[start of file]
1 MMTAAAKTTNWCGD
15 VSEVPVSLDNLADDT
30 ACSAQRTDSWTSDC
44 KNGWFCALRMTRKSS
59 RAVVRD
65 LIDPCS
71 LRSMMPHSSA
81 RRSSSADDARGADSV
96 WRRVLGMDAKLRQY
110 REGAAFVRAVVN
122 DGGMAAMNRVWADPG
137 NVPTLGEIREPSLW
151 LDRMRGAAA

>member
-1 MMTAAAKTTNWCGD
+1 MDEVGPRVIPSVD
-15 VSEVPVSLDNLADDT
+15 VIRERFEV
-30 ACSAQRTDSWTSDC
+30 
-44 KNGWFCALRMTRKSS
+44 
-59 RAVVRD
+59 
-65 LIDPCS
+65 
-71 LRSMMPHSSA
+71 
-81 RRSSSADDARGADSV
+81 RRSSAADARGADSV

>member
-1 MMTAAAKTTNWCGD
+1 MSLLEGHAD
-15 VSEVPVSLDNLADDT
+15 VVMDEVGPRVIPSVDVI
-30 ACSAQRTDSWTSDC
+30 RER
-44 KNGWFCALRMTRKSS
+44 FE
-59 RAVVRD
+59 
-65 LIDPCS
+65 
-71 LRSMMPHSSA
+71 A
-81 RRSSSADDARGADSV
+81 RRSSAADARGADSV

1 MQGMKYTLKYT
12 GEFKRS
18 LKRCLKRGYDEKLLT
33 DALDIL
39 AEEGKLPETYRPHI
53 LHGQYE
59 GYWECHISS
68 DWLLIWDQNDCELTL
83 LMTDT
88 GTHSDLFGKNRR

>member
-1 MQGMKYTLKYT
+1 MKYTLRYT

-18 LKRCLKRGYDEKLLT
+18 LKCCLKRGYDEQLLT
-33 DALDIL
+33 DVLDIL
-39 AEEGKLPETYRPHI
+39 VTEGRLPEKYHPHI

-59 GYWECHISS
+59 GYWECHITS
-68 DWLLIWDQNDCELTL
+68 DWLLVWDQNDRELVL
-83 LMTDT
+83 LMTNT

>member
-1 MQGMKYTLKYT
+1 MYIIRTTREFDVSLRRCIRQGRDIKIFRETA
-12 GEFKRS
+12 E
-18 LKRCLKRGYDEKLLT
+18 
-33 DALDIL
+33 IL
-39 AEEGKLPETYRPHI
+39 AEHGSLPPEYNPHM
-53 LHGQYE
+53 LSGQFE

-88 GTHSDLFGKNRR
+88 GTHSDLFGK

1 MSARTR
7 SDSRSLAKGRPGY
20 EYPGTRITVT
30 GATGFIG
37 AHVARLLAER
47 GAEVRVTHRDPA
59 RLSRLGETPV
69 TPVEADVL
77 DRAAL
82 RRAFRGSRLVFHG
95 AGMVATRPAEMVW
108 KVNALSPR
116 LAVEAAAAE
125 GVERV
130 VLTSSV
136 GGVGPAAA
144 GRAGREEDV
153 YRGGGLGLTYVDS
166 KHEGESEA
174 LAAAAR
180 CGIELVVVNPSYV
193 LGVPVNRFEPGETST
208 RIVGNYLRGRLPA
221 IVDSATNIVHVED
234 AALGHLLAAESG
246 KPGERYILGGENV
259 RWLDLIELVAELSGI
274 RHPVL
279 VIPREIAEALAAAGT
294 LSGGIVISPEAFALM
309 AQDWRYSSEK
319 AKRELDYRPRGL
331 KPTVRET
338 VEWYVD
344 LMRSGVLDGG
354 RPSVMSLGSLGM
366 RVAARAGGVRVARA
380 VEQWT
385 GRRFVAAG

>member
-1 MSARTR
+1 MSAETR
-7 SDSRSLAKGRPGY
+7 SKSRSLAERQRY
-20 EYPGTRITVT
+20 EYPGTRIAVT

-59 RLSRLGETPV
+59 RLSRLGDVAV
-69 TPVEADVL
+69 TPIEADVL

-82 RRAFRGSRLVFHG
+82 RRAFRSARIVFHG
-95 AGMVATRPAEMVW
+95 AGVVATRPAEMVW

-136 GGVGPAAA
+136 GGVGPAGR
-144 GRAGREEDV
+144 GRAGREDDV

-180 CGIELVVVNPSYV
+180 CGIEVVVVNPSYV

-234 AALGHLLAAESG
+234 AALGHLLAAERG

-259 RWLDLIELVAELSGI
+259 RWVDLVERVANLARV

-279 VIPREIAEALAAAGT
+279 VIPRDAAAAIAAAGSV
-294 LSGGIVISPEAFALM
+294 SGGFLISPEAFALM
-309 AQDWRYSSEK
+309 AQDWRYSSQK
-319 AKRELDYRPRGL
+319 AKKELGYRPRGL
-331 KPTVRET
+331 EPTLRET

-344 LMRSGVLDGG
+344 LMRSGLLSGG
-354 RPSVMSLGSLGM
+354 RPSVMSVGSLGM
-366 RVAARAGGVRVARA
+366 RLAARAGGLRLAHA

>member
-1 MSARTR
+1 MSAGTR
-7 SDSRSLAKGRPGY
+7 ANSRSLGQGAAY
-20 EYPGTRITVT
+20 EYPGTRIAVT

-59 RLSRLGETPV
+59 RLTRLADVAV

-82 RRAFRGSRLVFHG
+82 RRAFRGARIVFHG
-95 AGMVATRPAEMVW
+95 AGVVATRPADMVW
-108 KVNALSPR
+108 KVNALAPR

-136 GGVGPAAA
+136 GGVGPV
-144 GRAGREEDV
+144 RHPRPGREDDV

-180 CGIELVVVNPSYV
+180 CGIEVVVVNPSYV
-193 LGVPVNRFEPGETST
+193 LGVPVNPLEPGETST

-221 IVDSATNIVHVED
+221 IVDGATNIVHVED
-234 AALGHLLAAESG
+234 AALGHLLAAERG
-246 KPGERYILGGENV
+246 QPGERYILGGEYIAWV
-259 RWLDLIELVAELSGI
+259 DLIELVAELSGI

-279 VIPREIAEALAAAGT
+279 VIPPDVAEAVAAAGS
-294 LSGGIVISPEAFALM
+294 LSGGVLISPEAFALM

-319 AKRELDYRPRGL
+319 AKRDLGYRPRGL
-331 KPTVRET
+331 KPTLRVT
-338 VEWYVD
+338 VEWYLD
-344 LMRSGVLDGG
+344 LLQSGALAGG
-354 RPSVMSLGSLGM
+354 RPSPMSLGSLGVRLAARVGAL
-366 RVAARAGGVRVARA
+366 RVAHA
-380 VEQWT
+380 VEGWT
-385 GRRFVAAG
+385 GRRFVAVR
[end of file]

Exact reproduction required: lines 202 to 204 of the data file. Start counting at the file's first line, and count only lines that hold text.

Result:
+294 LSGGVLISPEAFALM

-319 AKRELDYRPRGL
+319 AKRDLGYRPRGL